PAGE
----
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OFAC and FinCEN Reach Settlement Agreement with Virtual Currency Exchange Bittrex (Part I of II)

Matt Stankiewicz, Partner at The Volkov Law Group, joins us for a posting on sanctions compliance in the cryptocurrency industry.  He can be reached at [email protected].

graph of the movement of the value of bitcoin

On October 11, 2022, the Office of Foreign Assets Control (“OFAC”) and the Financial Crimes Enforcement Network (“FinCEN”) announced settlement agreements with Bittrex, Inc. (“Bittrex”), a cryptocurrency exchange based in Bellevue, WA. 

As part of its settlement with OFAC, Bittrex agreed to remit $24,280,829.20 to settle its civil liability.  Following its investigation, OFAC found 116,421 apparent sanctions violations in total– 13,245 violations of Crimean sanctions, 321 violations of Cuban sanctions, 94,634 violations of the Iranian sanctions program, 222 violations of the (since-repealed) Sudanese sanctions program, and 7,999 violations of Syrian sanctions.   According OFAC’s Enforcement Release, Bittrex maintained 1,730 accounts that processed those offending transactions between March 28, 2014 and December 31, 2017.  The transactions cumulatively totaled a staggering $263,451,600.13. 

OFAC’s investigation found that Bittrex had general policies and procedures that referenced sanctions as far back as August 2015.  These policies noted that U.S. Persons were generally prohibited from engaging with sanctioned parties and certain jurisdictions.  In terms of its controls to comply with these policies, however, Bittrex was found to be generally lacking.  The company began utilizing a vendor to screen customer names against the relevant sanctions lists in February 2016, however, the controls did not review individual transactions to identify potential connections to sanctioned jurisdictions.  This gap led to the numerous transactions that Bittrex failed to block.  OFAC even noted an example that Bittrex processed transactions for an Iranian citizen who self-identified as an Iranian national and even used an Iranian passport for onboarding.

selective focus of bitcoins on laptop computer

Since the investigation began, Bittrex implemented a variety of controls, which earned them favor with OFAC who noted these controls comprised a mitigating factor in the enforcement action.  Among these controls, Bittrex

  1. blocked all IP addresses associated with a sanctioned jurisdiction;
  2. restricted the accounts of all account holders identified as being located in jurisdictions subject to OFAC sanctions;
  3. began using a new software program for sanctions-related screening;
  4. implemented blockchain tracing software to assist in identifying and blocking virtual currency addresses associated with persons potentially identified on OFAC’s SDN List;
  5. hired a dedicated Chief Compliance Officer who reports directly to the Chief Executive Officer and the Board of Directors and otherwise substantially increased its compliance staff;
  6. implemented a standalone Sanctions Compliance Policy and has undergone additional independent audits of its sanctions compliance functions; and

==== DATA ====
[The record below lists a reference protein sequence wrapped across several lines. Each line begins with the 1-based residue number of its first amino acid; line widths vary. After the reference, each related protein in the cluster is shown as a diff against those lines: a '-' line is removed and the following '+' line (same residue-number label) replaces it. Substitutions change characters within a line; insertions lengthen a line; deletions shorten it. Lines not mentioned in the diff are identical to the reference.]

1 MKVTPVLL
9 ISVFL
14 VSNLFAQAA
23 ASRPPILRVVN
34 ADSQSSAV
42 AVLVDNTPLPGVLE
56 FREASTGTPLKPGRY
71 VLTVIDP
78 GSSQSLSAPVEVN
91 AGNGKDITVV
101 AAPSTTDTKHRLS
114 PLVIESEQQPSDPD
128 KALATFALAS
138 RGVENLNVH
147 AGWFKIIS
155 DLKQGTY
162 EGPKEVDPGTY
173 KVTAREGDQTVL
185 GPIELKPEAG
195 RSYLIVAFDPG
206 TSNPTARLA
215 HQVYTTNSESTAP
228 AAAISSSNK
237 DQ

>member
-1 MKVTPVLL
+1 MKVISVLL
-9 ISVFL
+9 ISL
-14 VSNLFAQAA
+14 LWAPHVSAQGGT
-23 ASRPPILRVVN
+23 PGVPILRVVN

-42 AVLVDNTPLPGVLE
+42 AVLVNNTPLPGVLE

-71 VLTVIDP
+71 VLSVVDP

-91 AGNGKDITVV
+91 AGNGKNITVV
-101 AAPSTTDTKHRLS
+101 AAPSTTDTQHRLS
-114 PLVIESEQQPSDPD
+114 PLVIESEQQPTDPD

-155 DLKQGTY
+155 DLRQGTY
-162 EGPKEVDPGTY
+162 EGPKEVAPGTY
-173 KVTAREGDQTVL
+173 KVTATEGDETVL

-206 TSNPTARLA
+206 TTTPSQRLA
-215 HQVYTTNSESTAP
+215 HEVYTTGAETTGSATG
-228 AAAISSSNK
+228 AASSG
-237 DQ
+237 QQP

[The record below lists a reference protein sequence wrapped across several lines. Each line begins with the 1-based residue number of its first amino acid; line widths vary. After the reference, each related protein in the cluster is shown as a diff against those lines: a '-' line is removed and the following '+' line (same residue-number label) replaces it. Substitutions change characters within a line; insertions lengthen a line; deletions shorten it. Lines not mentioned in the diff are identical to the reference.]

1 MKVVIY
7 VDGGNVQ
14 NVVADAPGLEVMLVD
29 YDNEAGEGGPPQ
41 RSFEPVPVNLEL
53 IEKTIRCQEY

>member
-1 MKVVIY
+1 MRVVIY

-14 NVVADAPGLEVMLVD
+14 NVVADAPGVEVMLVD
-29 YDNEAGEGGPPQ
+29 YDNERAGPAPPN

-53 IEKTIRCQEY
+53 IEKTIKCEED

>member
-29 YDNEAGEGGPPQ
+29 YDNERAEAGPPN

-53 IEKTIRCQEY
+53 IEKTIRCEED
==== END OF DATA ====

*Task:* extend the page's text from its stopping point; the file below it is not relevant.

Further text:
7. conducted additional sanctions compliance training for all relevant personnel.

For better or for worse, the cryptocurrency industry moves at staggering speed. Entire exchanges, projects, and/or protocols can rise and fall within a matter of months.  It can be hard to keep up to date with the changes and updates.  Meanwhile, this speed is in stark contrast to the speed at which these enforcement actions are issued.  This should be a a wake-up call for those in the industry.  Investigations take time to complete, regulators are very diligent in their work, and I would expect to see more enforcement actions in the coming years. Keep in mind, this enforcement action is focused on violations from more than five years ago.  The crypto industry saw an absolute whirlwind of activity in 2020 and 2021, so I would expect more than a few enforcement actions to stem from that period in the not-too-distant future. 

man people woman iphone

This enforcement action once again highlights an enhanced focus by regulators on the cryptocurrency industry.  As such, cryptocurrency programs of all shapes and sizes must take sanctions compliance seriously and implement needed policies, procedures, and controls to mitigate risks in this area.  While sanctions compliance can be difficult, cryptocurrency companies have unique tools available to them that can aid this endeavor.  The public nature of transactions on the blockchain allows for very robust transaction monitoring tools, for example. 

Finally, even if violations do occur, companies still have options to limit the damages.  Even outside of remediation, companies can work with counsel to self-disclose violations.  Here, OFAC noted that these violations were not self-disclosed by Bittrex and listed that as an aggravating factor.  Not only will self-disclosure possibly limit damages, but failure to disclose can ramp up violations once OFAC learns about a potential violation.

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